I was lucky enough to start work with the UK Government just as it began to take an interest in what we are now/currently calling social media. That was 2005 and there was hardly anything happening. Today, it’s a different story.
With a host of initiatives on the go, I thought I’d pick out 10 that I think are particularly interesting:
- Ministry of Justice – BarCampUKGovweb was an idea floating about waiting to happen, and Jeremy Gould got it off the ground. It’s the first event of its kind for the UK government.
- National Health Service – The Our NHS, Our Future activity is putting a lot of weight on its online engagement components. The issue is meaty and its an intriguing opportunity for NHS stakeholders to direct its development. But will the people come? And how will the government tie up their online with the offline activity?
- Foreign and Commonwealth Office – when David Miliband arrived, engagement shot up the agenda, particularly online. Not content with just the Secretary of State blogging, staff from across the FCO were invited to get in on the action and duly did.
- Government Communications Network – the Social Media Review and associated activities, being led out of the GCN, is taking on the challenge of helping an area of government so used to controlling the message to adapt to a new communications environment.
- Downing Street – it’s use of ePetitions was the biggest UK eDemocracy story yet. But will it see out the winter? Well, yes, but with parliament planning its own online petitions system, will time be called on the government’s biggest and most infamous social media experiment yet?
- Communities and Local Government – the CLG rebuilt its corporate website using community software. The CLG was one of the first departments to make a conscious effort to utilise social media. The use of deliberative forums by a range of policy teams is worth watching alone, then you factor in the blogs and wikis and you start to realise the importance of this department’s activity.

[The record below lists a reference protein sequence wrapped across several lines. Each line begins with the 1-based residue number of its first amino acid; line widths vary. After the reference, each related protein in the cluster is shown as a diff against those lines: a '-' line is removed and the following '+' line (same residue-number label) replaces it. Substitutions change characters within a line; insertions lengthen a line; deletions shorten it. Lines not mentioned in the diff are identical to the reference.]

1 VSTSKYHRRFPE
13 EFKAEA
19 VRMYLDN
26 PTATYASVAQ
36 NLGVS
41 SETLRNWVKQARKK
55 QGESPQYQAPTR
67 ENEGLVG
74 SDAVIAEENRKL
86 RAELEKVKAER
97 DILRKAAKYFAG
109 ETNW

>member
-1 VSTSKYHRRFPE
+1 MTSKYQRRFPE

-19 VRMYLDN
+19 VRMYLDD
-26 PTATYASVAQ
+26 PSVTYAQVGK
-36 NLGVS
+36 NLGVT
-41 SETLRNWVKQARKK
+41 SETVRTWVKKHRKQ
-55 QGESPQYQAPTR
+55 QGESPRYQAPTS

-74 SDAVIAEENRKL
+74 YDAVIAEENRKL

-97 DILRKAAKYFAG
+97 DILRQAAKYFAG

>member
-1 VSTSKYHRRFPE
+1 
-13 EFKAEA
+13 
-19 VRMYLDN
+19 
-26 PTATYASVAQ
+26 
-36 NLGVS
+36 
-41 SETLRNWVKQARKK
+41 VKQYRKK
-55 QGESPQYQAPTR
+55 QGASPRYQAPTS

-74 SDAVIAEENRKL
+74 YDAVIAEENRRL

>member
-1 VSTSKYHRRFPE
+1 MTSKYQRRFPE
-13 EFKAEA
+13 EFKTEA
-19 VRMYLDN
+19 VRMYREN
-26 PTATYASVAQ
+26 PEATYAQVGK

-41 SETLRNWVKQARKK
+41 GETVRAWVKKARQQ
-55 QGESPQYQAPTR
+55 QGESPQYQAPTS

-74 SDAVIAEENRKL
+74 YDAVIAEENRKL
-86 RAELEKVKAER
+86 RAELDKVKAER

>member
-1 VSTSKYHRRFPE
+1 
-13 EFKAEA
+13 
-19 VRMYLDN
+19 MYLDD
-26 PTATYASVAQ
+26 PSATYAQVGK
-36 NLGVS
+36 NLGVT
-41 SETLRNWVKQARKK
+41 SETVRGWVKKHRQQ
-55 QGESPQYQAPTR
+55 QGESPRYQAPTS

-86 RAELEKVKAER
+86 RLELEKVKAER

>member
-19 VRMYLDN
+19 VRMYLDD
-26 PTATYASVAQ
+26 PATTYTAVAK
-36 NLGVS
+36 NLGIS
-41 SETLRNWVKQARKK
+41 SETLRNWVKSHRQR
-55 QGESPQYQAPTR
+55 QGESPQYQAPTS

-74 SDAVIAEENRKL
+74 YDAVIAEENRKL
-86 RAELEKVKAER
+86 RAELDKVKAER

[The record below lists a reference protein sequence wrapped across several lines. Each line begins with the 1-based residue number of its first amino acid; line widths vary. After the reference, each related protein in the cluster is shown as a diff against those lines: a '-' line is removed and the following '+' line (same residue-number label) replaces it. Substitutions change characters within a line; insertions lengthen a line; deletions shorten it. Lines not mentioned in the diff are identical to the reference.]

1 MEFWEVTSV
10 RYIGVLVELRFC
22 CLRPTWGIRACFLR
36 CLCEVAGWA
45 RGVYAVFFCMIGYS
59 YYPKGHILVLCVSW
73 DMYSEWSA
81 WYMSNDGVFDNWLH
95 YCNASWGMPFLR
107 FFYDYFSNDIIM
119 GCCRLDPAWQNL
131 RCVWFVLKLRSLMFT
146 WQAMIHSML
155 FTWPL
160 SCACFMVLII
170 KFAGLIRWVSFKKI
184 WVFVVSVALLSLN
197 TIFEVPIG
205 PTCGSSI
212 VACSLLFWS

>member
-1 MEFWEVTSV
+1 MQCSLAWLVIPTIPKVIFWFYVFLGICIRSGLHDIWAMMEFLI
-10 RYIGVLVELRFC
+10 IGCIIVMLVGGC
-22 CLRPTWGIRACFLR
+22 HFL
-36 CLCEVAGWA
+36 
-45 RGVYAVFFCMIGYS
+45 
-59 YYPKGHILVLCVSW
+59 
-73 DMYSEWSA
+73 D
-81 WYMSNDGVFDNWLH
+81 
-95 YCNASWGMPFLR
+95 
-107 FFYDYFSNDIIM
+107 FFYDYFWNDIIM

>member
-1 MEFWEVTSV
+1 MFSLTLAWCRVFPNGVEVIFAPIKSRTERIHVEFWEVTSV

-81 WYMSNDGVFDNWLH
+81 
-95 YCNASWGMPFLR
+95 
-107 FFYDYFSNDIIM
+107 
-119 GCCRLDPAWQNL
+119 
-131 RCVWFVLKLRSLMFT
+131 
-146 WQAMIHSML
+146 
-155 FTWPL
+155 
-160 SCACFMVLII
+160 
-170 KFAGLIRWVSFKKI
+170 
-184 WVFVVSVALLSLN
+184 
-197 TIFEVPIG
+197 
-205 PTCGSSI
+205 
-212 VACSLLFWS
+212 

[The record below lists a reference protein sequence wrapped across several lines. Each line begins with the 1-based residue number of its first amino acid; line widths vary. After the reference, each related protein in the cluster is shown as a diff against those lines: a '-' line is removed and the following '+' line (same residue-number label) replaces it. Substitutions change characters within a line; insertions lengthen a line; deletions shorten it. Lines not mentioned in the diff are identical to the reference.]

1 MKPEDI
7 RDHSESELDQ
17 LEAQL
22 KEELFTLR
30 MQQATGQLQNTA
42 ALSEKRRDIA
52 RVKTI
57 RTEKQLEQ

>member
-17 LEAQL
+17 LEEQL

- Defra – the software that runs the CO2 calculator, complete with the government data, has been made freely available under general public licence. Google has used it in its carbon footprint widget.
- DirectGov – according to the ONS, 6 in 10 of the UK’s web users have accessed government services via DirectGov. So, where to now? Is there room for a social media angle in the next phase of development?
- Ministry of Justice – OK, I’m a bit bias but Digital Dialogues, which is in its final phase, has been putting data about government blogs, forums, webchats etc in the public domain since all this social media interest kicked off.
- SS/SIS – a bit of a flippant inclusion. I’ve no idea what they’re doing with social media but whatever it is, it’s bound to be worth keeping an eye on.
Please flag up any others you know about. Maybe there’s some similar stuff going on elsewhere in this big globe of ours.